In order to allow equal opportunity for people and businesses to purchase, there is a limit of 10 checks; a $200 purchase. Individuals or businesses that would like to purchase more than 10 checks, will receive the match for the first 10 checks only, but will be recognized as a community sponsor for their large purchase. Chamber Checks and Keokuk Kash have no cash value and cannot be redeemed for cash.
Lee County EDG is partnering with the Keokuk Chamber and Fort Madison Partners to present Lee County Q&A Sessions for our local businesses. This is an opportunity for our businesses to hear from local, state, and federal leaders as we navigate new programs and minimize the long-term impact COVID 19 has on Lee County.
Have an idea for a future Lee County Q&A Session? Submit your suggestion here!
Registered attendees can participate via video chat or by phone.
Southeast Iowa Regional Planning Commission has small business gap financing available for businesses in the SEIRPC region, Lee, Henry, Des Moines, and Louisa Counties, that are recovering from the COVID-19 pandemic.
Current small business loan customers and new customers may qualify for up to $10,000 in emergency funds.
Contact Tracey Lamm, Regional Development Coordinator at firstname.lastname@example.org or 319-753-4306 (office), 319-457-1642 (cellphone).
SBA Economic Injury Disaster Loans are working capital loans to help small businesses, small agricultural cooperatives, small businesses engaged in aquaculture, and most private, non-profit organizations of all sizes meet their ordinary and necessary financial obligations that cannot be met as a direct result of the disaster. These loans are intended to assist through the disaster recovery period.
Applicants may apply online, receive additional disaster assistance information and download applications at https://disasterloan.sba.gov/ela.
Reducing the risk of exposure to COVID-19 by cleaning and disinfection is an important part of reopening public spaces.
Employers should plan to monitor and respond to absenteeism at the workplace. Implement plans to continue your essential business functions in case you experience higher than usual absenteeism.
Cross-train personnel to perform essential functions so that the workplace is able to operate even if key staff members are absent.
Encourage sick employees to stay home:
Employees who have symptoms of acute respiratory illness are recommended to stay home and not come to work until they are free of fever (100.4° F [38.0° C] or greater using an oral thermometer), signs of a fever, and any other symptoms for at least 24 hours, without the use of fever-reducing or other symptom-altering medicines (e.g. cough suppressants).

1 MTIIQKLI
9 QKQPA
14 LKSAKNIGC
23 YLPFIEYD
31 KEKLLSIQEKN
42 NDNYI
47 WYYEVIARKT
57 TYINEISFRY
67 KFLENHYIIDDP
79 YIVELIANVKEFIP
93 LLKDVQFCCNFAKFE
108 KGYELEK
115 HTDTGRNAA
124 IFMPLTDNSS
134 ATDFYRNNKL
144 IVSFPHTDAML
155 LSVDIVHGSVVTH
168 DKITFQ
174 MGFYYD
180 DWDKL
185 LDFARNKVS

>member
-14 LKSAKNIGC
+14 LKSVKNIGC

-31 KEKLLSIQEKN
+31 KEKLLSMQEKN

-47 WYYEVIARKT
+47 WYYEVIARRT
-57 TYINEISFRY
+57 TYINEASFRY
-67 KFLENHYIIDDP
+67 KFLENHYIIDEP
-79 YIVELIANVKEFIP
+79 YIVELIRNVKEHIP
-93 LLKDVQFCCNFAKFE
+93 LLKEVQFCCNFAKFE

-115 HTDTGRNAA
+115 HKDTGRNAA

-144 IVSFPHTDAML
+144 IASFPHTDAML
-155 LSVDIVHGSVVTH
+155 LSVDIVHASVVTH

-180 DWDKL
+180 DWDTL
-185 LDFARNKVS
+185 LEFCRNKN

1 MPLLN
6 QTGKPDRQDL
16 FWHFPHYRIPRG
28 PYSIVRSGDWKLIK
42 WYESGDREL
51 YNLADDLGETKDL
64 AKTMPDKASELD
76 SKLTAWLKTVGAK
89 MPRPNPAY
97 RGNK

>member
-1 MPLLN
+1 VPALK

Employees should notify their supervisor and stay home if they are sick. All sick employees should stay home and away from the workplace, respiratory etiquette and hand hygiene should be encouraged, and routine cleaning of commonly touched surfaces should be performed regularly.
If you are laid off due to COVID-19 or have to stay home to self-isolate, care for family members or due to illness related to COVID-19, you can receive unemployment benefits, provided you meet all other eligibility requirements.
Eligibility: Claimants that file will be eligible if they are out of work due to:
More specific explanation of benefit eligibility can be found at: https://www.iowaworkforcedevelopment.gov/2019-unemployment-insurance-claimant-handbook
Claims that are filed and identified as a direct or indirect result of COVID-19, will not be charged to employers. Fact-finding interviews for these claims will be waived and not be held although employers will be notified of claims received.
Can an employee stay home under FMLA leave to avoid getting pandemic influenza?
The FMLA protects eligible employees who are incapacitated by a serious health condition, as may be the case with the flu where complications arise, or who are needed to care for covered family members who are incapacitated by a serious health condition. Leave taken by an employee for the purpose of avoiding exposure to the flu would not be protected under the FMLA. Employers should encourage employees who are ill with pandemic influenza or are exposed to ill family members to stay home and should consider flexible leave policies for their employees in these circumstances.
Today the U.S. Treasury Department, Internal Revenue Service and the U.S. Department of Labor announced that small and midsize employers can begin taking advantage of two new refundable payroll tax credits, designed to immediately and fully reimburse them, dollar-for-dollar, for the cost of providing Coronavirus-related leave to their employees. This relief to employees and small and midsize businesses is provided under the Families First Coronavirus Response Act, signed by President Trump on March 18, 2020.
The act will help the United States combat and defeat COVID-19 by giving all American businesses with fewer than 500 employees funds to provide employees with paid leave, either for the employee’s own health needs or to care for family members. The legislation will enable employers to keep their workers on their payrolls, while at the same time ensuring that workers are not forced to choose between their paychecks and the public health measures needed to combat the virus.